Supporters say Polite is a great choice for U.S. attorney post
11th March 2013 · 0 Comments
As a number of community-based and civil rights groups continue to call for community input and participation in the selection process for the next U.S. Attorney for the Eastern District of Louisiana, a number of people representing the business community, law enforcement, the faith-based community and the legal profession are stepping up their support for Kenneth Polite Jr.
Those increasingly vocal supporters include Jefferson Parish Sheriff Newell Normand, Metropolitan Crime Commission president Rafael Goyeneche, former U.S. Attorney Harry Rosenberg, the Rev. Fred Luter, pastor of Franklin Avenue Baptist Church, and Boysle Bollinger, president and CEO of Bollinger Shipyards.
Polite, a New Orleans native, was recommended for the post by U.S. Sen. Mary Landrieu last month.
“Mr. Polite is part of the next generation of dynamic leaders who are committed to ushering in that change. He believes in the potential of our region and understands that establishing and nurturing the public trust will be critical to this effort. His legal experience and years as a prosecutor, combined with his stellar academic credentials, quickly elevated him to the top of an impressive field of candidates. I am delighted to recommend him as the next U.S. attorney for our state’s Eastern District,” Sen. Landrieu said on February 8.
According to a bio posted on Sen. Mary Landrieu’s website, Kenneth Polite was born to teenage parents and reared in the Lower Ninth Ward by a single mother. Despite his humble beginnings, Polite excelled academically during his formative years at Epiphany Elementary School before enrolling at De La Salle High School in New Orleans, where each year, he won a competitively-awarded full academic scholarship. Among his numerous distinctions and awards, Polite was named Student Body President, Louisiana Boys State Governor, and Class Valedictorian, the first African American to attain that distinction in the school’s history.
After graduating from Harvard University with a degree in Government, which included coursework in urban public policy at the Kennedy School of Government, he earned his law degree from Georgetown University Law Center. During law school, he served as Editor-in-Chief of the White Collar Crime Project, a nationally-recognized survey of legal developments in white collar criminal enforcement. Based on his law school accomplishments, Polite earned a prestigious federal appellate clerkship for the Honorable Thomas L. Ambro, United States Court of Appeals for the Third Circuit. Following his clerkship, Polite spent six years as an associate in the New York office of Skadden, Arps, Slate, Meagher & Flom LLP, where he focused exclusively on white-collar criminal defense. Beginning in 2007, he served as an Assistant U.S. Attorney in the Southern District of New York. There he investigated and prosecuted a wide range of federal criminal offenses, including bribery, extortion, narcotics trafficking, money laundering and identity theft. Following his tenure as a federal prosecutor, Polite returned to his hometown as a partner at Liskow & Lewis, where he serves as the firm’s hiring partner and head of its white collar criminal defense practice group.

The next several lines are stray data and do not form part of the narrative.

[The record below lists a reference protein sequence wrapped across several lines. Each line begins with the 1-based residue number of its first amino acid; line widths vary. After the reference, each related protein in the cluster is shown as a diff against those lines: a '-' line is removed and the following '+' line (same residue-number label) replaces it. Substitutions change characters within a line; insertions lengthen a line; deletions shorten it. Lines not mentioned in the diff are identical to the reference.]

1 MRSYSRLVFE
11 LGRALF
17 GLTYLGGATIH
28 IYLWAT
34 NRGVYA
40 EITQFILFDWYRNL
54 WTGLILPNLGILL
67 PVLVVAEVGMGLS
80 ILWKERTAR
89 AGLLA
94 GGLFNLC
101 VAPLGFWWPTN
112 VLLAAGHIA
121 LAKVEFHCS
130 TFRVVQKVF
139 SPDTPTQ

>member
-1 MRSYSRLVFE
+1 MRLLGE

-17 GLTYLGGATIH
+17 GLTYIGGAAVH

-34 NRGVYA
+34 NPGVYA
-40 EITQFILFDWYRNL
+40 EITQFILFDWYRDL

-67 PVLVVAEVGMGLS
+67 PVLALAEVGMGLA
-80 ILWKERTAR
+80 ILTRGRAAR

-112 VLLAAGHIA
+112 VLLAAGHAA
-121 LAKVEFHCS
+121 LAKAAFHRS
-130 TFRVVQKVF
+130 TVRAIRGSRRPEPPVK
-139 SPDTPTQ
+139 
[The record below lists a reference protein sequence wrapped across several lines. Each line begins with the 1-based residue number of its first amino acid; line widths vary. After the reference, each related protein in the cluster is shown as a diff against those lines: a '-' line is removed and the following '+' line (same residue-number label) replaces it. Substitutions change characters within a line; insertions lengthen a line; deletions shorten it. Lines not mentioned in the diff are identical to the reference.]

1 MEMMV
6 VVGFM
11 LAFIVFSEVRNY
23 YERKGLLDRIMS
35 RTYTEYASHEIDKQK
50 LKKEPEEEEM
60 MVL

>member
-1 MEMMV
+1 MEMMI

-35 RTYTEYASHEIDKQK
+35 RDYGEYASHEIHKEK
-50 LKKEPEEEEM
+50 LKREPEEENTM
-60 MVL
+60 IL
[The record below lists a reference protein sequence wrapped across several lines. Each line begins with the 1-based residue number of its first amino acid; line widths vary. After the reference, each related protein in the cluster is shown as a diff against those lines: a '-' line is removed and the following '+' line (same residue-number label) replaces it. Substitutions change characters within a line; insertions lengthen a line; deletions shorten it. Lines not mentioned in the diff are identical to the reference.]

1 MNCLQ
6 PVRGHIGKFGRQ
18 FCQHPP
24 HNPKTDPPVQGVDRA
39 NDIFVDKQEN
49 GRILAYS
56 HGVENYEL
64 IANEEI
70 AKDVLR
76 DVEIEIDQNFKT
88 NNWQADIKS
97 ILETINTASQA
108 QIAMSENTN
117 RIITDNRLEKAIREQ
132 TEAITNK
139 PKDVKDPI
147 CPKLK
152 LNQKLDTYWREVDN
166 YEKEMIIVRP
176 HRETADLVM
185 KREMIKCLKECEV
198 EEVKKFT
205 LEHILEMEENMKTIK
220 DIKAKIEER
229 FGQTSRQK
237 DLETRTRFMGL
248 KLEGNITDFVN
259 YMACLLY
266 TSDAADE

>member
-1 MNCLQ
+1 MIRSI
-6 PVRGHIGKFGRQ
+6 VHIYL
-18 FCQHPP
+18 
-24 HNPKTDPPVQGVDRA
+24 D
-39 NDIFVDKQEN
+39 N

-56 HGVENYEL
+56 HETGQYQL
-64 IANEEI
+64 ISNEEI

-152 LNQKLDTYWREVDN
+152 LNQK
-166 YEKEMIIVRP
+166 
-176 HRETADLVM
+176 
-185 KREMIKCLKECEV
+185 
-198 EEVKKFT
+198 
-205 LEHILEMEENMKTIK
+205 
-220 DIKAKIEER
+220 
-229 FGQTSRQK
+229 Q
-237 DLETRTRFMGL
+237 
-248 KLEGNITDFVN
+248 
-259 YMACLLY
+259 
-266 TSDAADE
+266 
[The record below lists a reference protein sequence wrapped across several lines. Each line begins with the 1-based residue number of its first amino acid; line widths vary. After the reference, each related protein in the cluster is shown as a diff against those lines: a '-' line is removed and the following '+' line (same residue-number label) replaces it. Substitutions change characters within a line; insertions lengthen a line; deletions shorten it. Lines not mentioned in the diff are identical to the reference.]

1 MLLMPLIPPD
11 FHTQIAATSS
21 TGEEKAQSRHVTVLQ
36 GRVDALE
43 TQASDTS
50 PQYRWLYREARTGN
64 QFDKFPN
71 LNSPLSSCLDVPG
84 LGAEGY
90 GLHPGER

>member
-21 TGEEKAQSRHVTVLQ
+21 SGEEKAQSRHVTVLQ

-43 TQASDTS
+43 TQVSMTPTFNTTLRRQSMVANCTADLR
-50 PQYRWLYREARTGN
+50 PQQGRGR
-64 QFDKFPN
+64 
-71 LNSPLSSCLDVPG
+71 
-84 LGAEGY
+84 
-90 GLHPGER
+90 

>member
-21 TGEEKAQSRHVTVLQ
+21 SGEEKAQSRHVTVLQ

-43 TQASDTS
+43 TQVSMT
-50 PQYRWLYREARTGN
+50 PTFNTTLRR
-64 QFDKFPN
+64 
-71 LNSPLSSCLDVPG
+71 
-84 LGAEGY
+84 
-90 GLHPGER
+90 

“Kenneth Polite has the experience, maturity and skill set necessary to effectively lead the U.S. Attorney’s Office for the Eastern District of Louisiana,” Jefferson Parish Sheriff Newell Normand said. “Equally important, he has a temperament that will make it easy for him to work successfully with state, local and federal agencies as well as community leaders. I congratulate Senator Landrieu on her choice.”
“Kenneth Polite possesses all the tangible attributes both personally and professionally that make him a qualified candidate for this appointment,” Rafael Goyeneche said. “However it is Ken’s intangibles that include leadership ability, communication skills and his desire to serve that set him apart.”
“Having had the privilege of serving as U.S. Attorney and working with many other U.S. attorneys, I have a sense of the challenges and needs of that office,” Harry Rosenberg said. “After working with Kenneth for a number of years, I am confident that upon confirmation he will be a true asset for federal law enforcement and the public.”
“Kenneth Polite is the right person, at the right time, for the right job,” the Rev. Fred Luter said. “He has the moral compass, intellect and wisdom to represent the United States and the citizens of the Eastern District of Louisiana with great humility and a steadfast commitment to justice for all.”